Edinburgh: A Russian pop-star with a claim to be the country’s most famous woman has criticised Vladimir Putin’s war in Ukraine, saying it is pointlessly sending young men to die.
Alla Pugacheva rose to stardom in the late ’60s and sold more than 250 million records, winning a string of national awards alongside plaudits from Boris Yeltsin and Mr Putin himself.
In a statement on Instagram, the 73-year-old said: “The death of our boys for illusory aims makes our country a pariah and weighs down on the lives of our citizens.”
Vladimir Putin and Russian pop singer Alla Pugacheva pose for a photo during an awards ceremony at the Kremlin in 2014.Credit:AP
Analysts say her remarks could bring dissent to new audiences among the apolitical or supporters of the Kremlin.
Viv Groskop, the British comedian and author of a book on Russian culture, said Pugacheva was “arguably the biggest star in Russia” and the “Russian Dolly Parton”.
Pugacheva asked Russia’s justice ministry to declare her a “foreign agent” alongside her husband, the TV comedian and talk-show host Maxim Galkin. Both fled the country at the start of the invasion.
The “foreign agent” label has negative, Soviet-era connotations and its bearers have to place it on all content they publish. They also face financial and bureaucratic requirements.
Pugacheva’s request to be labelled a foreign agent places the Kremlin in a bind, commentators said. Joshua Yaffa, an author on Russia and correspondent for The New Yorker, said it was “unclear how the Kremlin responds”.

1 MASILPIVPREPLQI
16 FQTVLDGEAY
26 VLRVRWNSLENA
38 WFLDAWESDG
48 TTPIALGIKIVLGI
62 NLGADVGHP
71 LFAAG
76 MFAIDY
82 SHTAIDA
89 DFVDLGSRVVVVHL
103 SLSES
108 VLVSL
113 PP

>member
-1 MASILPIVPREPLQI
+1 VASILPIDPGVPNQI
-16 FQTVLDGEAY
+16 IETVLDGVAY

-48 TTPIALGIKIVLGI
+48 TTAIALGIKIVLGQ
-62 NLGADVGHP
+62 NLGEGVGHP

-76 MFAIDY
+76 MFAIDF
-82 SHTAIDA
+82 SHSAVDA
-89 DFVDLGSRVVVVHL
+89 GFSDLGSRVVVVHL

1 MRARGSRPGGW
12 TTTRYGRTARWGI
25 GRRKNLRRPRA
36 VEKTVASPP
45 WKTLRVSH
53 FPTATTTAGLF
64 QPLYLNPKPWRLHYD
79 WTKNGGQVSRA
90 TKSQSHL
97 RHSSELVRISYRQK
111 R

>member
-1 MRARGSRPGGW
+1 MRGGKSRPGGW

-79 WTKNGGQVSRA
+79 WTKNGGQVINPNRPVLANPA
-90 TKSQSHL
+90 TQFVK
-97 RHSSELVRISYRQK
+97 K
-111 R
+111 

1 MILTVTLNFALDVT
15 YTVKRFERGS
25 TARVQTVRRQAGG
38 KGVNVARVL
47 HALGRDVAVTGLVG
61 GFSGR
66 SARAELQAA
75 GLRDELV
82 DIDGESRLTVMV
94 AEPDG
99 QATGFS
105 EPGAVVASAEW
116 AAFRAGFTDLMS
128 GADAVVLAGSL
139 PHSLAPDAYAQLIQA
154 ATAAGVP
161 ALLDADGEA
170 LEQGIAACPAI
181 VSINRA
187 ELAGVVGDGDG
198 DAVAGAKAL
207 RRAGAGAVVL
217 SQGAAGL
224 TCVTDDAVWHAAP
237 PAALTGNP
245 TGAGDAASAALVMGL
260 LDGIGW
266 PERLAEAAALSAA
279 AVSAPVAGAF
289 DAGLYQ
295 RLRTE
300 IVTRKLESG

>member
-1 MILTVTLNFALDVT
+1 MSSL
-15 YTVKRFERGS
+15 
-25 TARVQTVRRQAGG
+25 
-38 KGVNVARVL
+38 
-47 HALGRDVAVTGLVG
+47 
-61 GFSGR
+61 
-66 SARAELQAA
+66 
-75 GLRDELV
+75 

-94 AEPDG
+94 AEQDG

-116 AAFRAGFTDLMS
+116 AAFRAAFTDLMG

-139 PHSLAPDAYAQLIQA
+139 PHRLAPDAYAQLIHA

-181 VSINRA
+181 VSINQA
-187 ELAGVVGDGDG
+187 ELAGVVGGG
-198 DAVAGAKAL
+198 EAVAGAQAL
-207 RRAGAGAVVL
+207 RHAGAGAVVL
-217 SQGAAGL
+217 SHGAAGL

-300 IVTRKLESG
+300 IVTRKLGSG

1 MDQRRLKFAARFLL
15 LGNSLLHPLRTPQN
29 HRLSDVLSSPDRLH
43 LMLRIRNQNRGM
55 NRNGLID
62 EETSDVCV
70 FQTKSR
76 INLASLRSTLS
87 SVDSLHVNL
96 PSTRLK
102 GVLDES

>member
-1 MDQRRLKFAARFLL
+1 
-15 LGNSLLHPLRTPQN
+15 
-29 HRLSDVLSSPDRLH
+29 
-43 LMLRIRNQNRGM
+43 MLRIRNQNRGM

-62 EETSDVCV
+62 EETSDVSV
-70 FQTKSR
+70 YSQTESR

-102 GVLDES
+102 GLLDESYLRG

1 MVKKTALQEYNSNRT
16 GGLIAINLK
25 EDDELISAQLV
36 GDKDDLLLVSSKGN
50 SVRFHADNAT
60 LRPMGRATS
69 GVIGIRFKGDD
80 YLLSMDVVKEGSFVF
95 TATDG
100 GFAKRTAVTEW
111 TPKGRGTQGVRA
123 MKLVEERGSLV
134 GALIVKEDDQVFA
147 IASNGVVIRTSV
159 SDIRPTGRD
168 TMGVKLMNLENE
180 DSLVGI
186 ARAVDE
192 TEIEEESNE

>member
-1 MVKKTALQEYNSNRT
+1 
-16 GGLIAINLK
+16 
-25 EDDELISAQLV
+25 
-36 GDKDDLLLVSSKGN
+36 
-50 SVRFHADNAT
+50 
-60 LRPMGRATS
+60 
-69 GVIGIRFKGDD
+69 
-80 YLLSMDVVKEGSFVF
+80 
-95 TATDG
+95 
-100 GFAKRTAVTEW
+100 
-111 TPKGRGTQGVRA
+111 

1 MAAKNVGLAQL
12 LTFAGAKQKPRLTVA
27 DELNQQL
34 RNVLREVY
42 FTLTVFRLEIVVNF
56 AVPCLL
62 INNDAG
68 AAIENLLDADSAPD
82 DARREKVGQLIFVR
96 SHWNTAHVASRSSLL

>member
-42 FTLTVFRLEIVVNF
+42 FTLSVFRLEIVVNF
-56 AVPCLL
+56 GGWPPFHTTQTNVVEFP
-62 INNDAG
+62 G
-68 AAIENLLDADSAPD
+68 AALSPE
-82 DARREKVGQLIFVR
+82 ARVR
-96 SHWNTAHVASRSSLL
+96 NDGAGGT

“Pugacheva is as close to universally loved national royalty as it gets – admired as much or more by otherwise apolitical, war-ignoring masses across the country than urban intelligentsia,” he wrote on Twitter.
Russia’s leaders have long sought to associate themselves with Pugacheva, whose biggest hit is a 1983 cover of the Soviet love song Million Scarlet Roses.
On her 60th birthday in 2009, then-president Dmitry Medvedev awarded her the 3rd Degree Order of Merit for the Fatherland. Putin invited Pugacheva to awards ceremonies at the Kremlin and photo shoots.
Ksenia Sobchak, the Russian socialite and Putin’s goddaughter, has backed Pugacheva. She told her 1.25 million Telegram viewers, cryptically, that Pugacheva would “outlive you all”.
“Alla Pugacheva speaking out against the war is quite a landmark moment,” Russia analyst Leonid Ragozin wrote on Twitter. “No way Putin can get around it. She is equal to him in social standing terms. Or bigger.”
In Ukraine, the fiercest fighting continued to focus on the Oskil River in the northeast, 120 kilometres east of Kharkiv.
Russian forces fled across the river to escape a Ukrainian offensive that recaptured an area roughly the size of Devon.
Reports say Ukrainian forces had broken through the Russian defences and crossed the Oskil River, described by analysts as the last line of defence ahead of the Luhansk region.
The US-based Insisture for the Study of War said morale and leadership credibility had plummeted so low in the Russian army that they were picking off “meaningless” soft targets rather than reinforcing their frontline along the Oskil River.
“The Russians … appear to be continuing an almost robotic effort to gain ground in Donetsk Oblast that seems increasingly divorced from the overall realities of the theatre,” it said.
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